1. Using the Spotted Fish applet with the default parameters, notice what happens to a population of 100 fish that are introduced into a closed environment with ample food and a constant number of predators.
    Generally one of two things will happen. The spot size of the fish will increase, and the predators will eat all of the fish, or the spot size of the fish will decrease, and the population will first drop and then rise dramatically.
  2. What happens to the population and spot size with 0, 1, 2, 3, 4, and 5 predators?
    The fewer predators are in the environment, the more likely the population is to thrive. In addition, with fewer predators the spot size for which the population can thrive increases.
  3. If you run the model a second time, do you get the same result?
    Some characteristics of the model stay the same, but in general each run is unique.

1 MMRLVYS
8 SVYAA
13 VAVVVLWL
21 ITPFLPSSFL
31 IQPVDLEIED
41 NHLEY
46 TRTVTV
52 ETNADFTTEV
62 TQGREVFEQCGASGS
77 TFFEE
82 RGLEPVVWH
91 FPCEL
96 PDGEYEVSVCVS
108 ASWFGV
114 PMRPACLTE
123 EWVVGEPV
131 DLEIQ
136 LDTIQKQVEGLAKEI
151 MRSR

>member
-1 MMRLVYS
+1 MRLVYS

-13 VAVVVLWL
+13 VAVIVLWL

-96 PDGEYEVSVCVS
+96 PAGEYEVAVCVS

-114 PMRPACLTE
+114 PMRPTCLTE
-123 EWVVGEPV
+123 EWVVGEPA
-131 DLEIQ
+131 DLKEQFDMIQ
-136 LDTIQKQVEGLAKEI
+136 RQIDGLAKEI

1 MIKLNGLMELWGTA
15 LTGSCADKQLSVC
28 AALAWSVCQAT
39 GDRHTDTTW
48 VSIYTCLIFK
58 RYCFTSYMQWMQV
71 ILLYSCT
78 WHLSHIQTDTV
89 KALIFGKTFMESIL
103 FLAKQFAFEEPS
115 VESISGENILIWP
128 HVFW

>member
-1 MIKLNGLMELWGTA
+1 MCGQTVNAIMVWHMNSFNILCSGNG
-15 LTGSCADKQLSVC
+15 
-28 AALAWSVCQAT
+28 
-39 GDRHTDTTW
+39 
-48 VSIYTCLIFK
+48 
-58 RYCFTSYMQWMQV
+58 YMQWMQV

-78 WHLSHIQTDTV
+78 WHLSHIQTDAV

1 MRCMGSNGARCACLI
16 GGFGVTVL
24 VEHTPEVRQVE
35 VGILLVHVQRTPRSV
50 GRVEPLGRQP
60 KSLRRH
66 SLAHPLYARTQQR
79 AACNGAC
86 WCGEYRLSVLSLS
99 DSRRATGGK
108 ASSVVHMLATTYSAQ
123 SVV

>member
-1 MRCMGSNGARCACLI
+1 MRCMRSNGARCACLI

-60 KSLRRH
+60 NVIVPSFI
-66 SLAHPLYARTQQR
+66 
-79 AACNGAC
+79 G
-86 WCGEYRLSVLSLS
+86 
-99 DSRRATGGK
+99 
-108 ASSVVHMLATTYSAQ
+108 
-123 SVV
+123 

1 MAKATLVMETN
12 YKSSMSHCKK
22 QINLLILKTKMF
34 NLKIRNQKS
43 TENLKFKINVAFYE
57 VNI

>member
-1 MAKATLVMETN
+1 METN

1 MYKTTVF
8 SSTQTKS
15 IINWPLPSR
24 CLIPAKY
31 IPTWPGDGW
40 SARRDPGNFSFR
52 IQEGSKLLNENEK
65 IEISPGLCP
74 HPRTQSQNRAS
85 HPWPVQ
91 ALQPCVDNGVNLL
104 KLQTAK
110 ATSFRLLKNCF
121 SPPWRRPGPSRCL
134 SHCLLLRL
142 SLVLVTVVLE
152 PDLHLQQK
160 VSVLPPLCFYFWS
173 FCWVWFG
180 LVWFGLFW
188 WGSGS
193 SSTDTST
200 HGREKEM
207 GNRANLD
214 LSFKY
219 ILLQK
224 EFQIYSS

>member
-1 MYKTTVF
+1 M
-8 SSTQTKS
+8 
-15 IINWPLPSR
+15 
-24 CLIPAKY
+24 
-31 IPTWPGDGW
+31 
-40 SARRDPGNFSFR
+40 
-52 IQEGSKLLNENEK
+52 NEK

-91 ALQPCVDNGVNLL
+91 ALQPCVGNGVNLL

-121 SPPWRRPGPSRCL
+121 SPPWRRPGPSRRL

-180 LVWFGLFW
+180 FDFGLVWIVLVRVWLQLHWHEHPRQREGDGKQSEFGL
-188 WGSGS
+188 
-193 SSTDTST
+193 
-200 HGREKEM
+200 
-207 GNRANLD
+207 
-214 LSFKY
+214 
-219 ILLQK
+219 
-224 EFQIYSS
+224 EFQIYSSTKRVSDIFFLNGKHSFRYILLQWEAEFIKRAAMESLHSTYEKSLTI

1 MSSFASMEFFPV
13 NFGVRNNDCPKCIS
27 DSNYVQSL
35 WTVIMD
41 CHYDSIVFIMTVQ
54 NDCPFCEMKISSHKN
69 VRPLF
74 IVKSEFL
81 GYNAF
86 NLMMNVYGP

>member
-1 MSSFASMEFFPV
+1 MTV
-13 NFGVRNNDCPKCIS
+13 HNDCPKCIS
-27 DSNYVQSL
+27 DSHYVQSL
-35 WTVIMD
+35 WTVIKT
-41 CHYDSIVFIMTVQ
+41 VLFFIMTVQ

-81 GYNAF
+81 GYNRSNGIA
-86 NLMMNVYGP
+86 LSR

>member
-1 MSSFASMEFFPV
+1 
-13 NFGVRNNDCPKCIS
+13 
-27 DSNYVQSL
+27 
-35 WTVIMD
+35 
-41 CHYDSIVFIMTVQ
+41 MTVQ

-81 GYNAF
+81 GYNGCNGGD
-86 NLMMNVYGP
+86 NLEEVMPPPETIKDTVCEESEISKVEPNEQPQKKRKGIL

4. Which of the following categories would each of your models fall into?
    1. Population was always thriving
      no predators
    2. Population became extinct
      many predators
    3. Population was endangered, then became extinct
      few predators
    4. Population was endangered, then began to thrive
      few predators
  5. For each of the above categories, how does the way in which the spot size changes over time differ?
    The more predators there are, the more likely the fish are to have smaller spots after many generations.
  6. For each of the above categories, rerun the models using a larger and a smaller value of the mutation factor. Since models are random, be sure to run each test case more than once. How do the model results differ for differing mutation factors?